Many college students have a hard time settling on a major, and others have career goals that combine several areas of interest. Double majors are appealing because students can pursue multiple fields of study. Some colleges make it easy for students to major in two subjects at a time, but others do not. It is wise to evaluate how a double major will affect course selection and time needed to graduate.
Identify Core Requirements
Identify core graduation requirements. Each school has its own unique policies and requirements for graduation. Each department will require different courses for a particular major. Some colleges only want students to complete a few core courses, but at some schools students spend the first year or two satisfying these requirements. Schools with fewer core graduation requirements make it easier for students to double (or triple) major.
Obtain Requirements for Your Majors
Students should take time to review the specifics of each major, and meet with an advisor in the department they’re interested in to get their questions answered. Then you should obtain the degree requirements for each major– a list of all the courses required to earn a degree. Most colleges list degree requirements online, and details also are available from departmental advisors.
Take Prerequisite Courses First
Identify preliminary or prerequisite courses– the courses that must be taken before a student can register for a more advanced course. For example, College Algebra may be a prerequisite for Elements of Calculus, or Introduction to British Literature may be required before a student could take Shakespeare’s Major Works. Start taking prerequisite courses your first semester. The sooner these classes are out of the way, the faster you can tackle the advanced requirements for your majors.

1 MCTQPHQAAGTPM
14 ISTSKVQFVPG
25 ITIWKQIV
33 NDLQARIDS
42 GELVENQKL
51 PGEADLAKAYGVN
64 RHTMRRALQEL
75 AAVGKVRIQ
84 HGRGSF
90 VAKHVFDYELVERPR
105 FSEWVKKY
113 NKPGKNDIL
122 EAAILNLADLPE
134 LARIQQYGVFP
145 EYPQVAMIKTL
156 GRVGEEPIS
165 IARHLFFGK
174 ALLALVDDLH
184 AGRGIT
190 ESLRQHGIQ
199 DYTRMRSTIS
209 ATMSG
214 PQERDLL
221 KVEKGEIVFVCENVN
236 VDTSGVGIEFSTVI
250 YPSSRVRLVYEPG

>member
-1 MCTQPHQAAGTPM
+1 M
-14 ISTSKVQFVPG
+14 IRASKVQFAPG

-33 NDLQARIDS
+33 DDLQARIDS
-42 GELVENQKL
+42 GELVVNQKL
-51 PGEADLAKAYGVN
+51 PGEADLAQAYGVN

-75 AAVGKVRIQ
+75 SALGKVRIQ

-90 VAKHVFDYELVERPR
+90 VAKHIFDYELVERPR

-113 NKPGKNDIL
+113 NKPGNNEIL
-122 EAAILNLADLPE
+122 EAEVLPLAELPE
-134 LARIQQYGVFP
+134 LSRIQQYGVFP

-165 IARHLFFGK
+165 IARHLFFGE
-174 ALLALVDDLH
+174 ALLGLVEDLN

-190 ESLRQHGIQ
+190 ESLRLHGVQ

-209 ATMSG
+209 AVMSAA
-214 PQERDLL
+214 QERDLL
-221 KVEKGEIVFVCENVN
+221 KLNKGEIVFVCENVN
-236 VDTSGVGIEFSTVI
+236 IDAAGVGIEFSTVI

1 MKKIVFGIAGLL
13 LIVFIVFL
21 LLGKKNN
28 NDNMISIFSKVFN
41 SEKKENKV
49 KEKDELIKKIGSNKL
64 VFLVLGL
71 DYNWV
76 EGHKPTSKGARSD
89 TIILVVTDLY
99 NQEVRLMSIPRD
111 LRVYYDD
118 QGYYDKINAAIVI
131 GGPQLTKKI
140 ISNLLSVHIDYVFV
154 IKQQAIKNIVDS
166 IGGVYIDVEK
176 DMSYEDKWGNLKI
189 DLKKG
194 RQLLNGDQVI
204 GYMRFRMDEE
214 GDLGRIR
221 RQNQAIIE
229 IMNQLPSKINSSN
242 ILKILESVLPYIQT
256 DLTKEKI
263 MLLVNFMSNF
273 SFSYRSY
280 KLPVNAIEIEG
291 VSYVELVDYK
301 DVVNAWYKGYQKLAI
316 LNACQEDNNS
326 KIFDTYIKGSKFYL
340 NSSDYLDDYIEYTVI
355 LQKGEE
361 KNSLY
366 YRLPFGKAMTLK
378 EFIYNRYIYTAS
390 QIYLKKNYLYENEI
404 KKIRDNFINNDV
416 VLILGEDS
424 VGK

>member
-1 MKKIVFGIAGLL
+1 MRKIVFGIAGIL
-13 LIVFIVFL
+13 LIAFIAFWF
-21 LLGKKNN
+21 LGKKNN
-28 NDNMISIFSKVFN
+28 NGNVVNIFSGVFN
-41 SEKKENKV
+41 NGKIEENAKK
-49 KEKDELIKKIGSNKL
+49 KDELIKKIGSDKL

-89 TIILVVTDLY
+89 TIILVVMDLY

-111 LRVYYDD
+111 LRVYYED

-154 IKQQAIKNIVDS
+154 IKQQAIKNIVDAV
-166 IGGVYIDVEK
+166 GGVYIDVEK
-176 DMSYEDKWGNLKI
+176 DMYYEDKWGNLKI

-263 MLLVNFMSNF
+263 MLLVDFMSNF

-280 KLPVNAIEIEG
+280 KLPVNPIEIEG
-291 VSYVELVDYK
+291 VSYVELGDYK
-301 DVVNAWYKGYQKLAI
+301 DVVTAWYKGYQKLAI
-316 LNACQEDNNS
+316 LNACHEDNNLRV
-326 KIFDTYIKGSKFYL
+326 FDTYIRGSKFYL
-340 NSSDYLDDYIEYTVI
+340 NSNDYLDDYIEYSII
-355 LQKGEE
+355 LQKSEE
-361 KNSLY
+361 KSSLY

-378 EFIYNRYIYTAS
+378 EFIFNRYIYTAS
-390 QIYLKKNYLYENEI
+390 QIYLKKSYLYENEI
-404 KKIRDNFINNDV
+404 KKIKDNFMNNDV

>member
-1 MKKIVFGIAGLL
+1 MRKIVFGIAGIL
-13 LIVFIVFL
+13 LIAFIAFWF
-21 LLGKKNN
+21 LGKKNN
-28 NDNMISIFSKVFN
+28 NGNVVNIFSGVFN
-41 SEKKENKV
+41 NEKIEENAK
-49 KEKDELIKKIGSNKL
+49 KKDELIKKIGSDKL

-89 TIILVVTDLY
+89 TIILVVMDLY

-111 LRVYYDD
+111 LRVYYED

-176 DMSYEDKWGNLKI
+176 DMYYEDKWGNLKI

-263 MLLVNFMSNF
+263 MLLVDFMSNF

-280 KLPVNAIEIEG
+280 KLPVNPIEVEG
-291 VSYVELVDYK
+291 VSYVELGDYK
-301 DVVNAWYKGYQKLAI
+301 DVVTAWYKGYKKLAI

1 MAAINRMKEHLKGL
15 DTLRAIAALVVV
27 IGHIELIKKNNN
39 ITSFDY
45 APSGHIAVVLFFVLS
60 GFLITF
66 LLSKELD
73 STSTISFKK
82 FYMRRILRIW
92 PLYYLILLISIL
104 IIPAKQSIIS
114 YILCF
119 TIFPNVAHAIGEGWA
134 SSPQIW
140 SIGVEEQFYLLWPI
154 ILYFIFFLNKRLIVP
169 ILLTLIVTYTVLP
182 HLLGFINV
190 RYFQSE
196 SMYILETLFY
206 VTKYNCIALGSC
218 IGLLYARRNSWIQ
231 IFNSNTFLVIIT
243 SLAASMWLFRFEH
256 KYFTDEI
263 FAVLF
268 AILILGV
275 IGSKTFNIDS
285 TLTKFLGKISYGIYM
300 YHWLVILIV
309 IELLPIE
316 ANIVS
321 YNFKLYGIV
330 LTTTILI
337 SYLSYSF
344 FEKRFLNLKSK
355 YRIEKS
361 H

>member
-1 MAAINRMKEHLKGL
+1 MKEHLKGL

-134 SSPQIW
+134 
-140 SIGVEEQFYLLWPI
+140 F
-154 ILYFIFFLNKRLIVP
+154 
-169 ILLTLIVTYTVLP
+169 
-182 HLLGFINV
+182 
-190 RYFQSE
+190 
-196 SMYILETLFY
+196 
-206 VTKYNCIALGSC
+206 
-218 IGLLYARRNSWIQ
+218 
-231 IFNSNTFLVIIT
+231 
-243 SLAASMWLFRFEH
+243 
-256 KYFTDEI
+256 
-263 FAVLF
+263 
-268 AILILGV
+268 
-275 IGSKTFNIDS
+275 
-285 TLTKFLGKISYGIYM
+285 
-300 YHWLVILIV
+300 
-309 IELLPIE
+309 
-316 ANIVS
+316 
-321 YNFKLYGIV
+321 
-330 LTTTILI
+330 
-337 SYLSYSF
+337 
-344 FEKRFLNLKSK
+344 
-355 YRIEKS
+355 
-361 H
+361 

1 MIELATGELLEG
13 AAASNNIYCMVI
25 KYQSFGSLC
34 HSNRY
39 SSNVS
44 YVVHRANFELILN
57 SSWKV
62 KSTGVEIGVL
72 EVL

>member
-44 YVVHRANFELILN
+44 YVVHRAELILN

Make Courses Work Twice As Hard
Find all courses that satisfy multiple requirements. Because two majors means twice the number of requirements, a student considering double majors should try to minimize extra classes by identifying courses that count for more than one requirement. If a course is required for your finance major and can also meet a requirement for your double-major in math, take it.
Draft a degree plan then evaluate the time needed to complete it. Some students will be able to complete all requirements for a double major in four years. Others may need to take extra classes for a few semesters or even add an extra year. In some cases it makes sense to double major, but many students will find the extra time it takes would be better spent in obtaining a master’s or other graduate degree.
Get Your Plan Approved
Some colleges have “general advising” for freshmen and sophomores to make sure first and second-year students are satisfying core requirements and developing degree plans. However, students planning to double major need to meet with advisors in both departments. Make sure you meet all campus requirements for degree plan submission and approval. Requirements can change from year to year, so submit your plans early.
Completing the requirements for one degree can be challenging; double majors can require double the work. Students should research their options carefully before deciding to add a second major. Once they’ve committed to a double major, they can save themselves time, money, and stress by developing a careful plan for completing all the requirements.]]>
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